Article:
Three Tips for the Linux Shell Addict
Written by Nikos Vaggalis   
Wednesday, 17 May 2017

This time around we have three great tips for the Linux shell addict, three sites that will increase your productivity and save valuable time in your daily interactions with the shell.

The first one is It's a shell snippet search engine where you get to  describe the task you are after in natural English and in return be presented with closely related snippets.



For example, in looking up "How to list only files?", will bring up:

Bash: How to list only files?

  • find . -maxdepth 1 -type f
  • ls -l | egrep -v '^d'
  • ls -l | grep -v '^d'


List only common parent directories for files

DIR=$(dirname "$FIRSTLINE")

while read -r NEXTLINE; do
  until [[ "${NEXTLINE:0:${#DIR}}" = "$DIR" || "$DIR" = "/" ]]; do
    DIR=$(dirname "$DIR")

echo $DIR


How to list files in directory using bash?

for file in /source/directory/*
    if [[ -f $file ]]; then
        #copy stuff ....

Whereas in looking up "How to copy a directory recursively?", will bring up:

How to find files recursively by file type and copy them to a directory while in ssh?

  • find . -name "*.pdf" -type f -exec cp {} ./pdfsfolder \;
  • ssh user@ip.addr 'find -type f -name "*.pdf" -exec cp {} ./pdfsfolder \;'
  • find . -name "*.*" -type f -exec cp {} ./pdfsfolder \;


Copy nested folders contents to one folder recursively (terminal)

  • tar cvfp `find . -name "*.jpg"` | (cd <newfolder>; tar xfp -);
  • cp `find . -name "*.jpg"` <newfolder>;
  • find . -type f -name \*.jpg -exec cp \{\} $TARGETFOLDER \;

Or, in "replace a piece of text in a number of files"

  • sed -i 's/old_link/new_link/g' file...
  • perl -p -i -e <regex> <folder>

The second is This search engine takes the exact opposite approach to ok-borg in that you get to type a shell command or sequence of commands and let explainshell parse them into their raw tokens and explain each one according to its man entry. Useful when finding snippets online but have no idea on what they do.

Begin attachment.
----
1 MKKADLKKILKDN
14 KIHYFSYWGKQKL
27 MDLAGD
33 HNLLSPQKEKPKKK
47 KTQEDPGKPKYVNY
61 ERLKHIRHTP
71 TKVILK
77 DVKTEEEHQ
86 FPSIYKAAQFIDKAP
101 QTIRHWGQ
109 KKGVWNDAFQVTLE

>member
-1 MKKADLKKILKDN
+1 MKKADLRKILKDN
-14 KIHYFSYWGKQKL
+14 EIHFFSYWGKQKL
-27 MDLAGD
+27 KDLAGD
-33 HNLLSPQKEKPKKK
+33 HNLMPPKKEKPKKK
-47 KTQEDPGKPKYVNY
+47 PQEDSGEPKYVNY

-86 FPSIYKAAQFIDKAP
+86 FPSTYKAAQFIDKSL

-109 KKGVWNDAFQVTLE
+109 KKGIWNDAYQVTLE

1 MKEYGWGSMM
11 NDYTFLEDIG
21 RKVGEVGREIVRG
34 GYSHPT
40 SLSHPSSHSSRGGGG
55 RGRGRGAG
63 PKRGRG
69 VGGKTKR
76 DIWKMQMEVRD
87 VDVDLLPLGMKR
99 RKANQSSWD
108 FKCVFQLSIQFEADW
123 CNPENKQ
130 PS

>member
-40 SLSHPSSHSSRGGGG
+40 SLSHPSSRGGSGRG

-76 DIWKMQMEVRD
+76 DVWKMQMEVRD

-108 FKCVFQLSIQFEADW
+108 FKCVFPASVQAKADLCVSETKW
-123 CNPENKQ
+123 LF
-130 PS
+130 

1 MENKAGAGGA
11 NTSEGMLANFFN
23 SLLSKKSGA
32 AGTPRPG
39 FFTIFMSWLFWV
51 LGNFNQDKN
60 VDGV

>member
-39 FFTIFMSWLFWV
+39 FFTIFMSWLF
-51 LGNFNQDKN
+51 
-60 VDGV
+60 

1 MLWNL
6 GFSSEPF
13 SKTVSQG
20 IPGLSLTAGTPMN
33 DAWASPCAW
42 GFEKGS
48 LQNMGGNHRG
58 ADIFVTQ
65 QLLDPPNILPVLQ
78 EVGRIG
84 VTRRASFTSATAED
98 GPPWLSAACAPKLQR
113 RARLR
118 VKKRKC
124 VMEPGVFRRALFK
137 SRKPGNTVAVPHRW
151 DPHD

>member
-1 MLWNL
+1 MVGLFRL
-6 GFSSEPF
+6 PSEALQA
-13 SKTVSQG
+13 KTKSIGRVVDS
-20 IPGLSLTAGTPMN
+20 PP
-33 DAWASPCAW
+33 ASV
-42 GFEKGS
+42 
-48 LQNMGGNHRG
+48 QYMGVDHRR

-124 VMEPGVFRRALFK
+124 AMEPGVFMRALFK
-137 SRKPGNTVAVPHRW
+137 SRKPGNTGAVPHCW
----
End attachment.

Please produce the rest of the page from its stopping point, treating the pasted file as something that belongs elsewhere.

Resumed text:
For example looking up :

"find . -type f -print0", returns:


"find . -type f -iname '*.cpp' -exec mv -t ./test/ {} \+"
among others, has this to say on the \+ part , straight from find's man entry:

-exec command {} +
       This variant of the -exec action runs the specified command on the selected files, but the command line is built by appending each selected file name at the end; the total number of invocations  of       the command will be much less than the number of matched files.  The command line is built in much the same way that xargs builds its command lines.  Only one instance of `{}' is allowed within the        command.  The command is executed in the starting directory.

The last one is purpose is educational in that it assigns you challenges in order to sharpen your skills but can also act as a good host of snippets in a variety of tasks.

There's a limited number of challenges which require you to type the correct command in the interactive web based shell.

For example the challenge on

"# Print the current working directory"

requires typing pwd next to bash(0)>

If you get that right then it continues asking you to complete more 'difficult' challenges:

# You have a new challenge!
# List names of all the files in the current
# directory, one file per line.

You can find all answers to all the challenges in the "See user submitted solutions for this challenge" area, which in this case will bring up a number of alternatives :

ls *
ls .
ls -c
ls -b
ls -k
ls ./
ls -h
ls -r
echo *
ls |more
ls | cat
echo | ls
echo `ls`
ls -p | grep -v /
ls | awk '{print $1}'
ls --format=single-column
for A in * ;do echo $A;done
find -type f | cut -d'/' -f2
ls -l | awk '{print $NF}' | tail -n +2


as already said, the number of challenges is not great, but nevertheless you can find a few advanced challenges too, for example :

"Print the file faces.txt, but only print the first instance of each
duplicate line, even if the duplicates don't appear next to each other.Note that order matters so don't sort the lines before removing duplicates."

The answer here is more involved :


awk !x[\$0]++ f*
awk '!a[$0]++' f*
awk '!a[$0]++' <f*
<faces* awk '!x[$0]++'
awk '!seen[$0]++' face*
awk !x[\$0]++ faces.txt
awk '!x[$0]++' faces.txt
awk '!i[$0]++' faces.txt
awk '!a[$O]++' faces.txt
awk '!x[$0]++;' faces.txt
awk '!x[$0]++' <faces.txt
awk '!xx[$0]++' faces.txt


Have a nice shell session!



More Information

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Last Updated ( Wednesday, 17 May 2017 )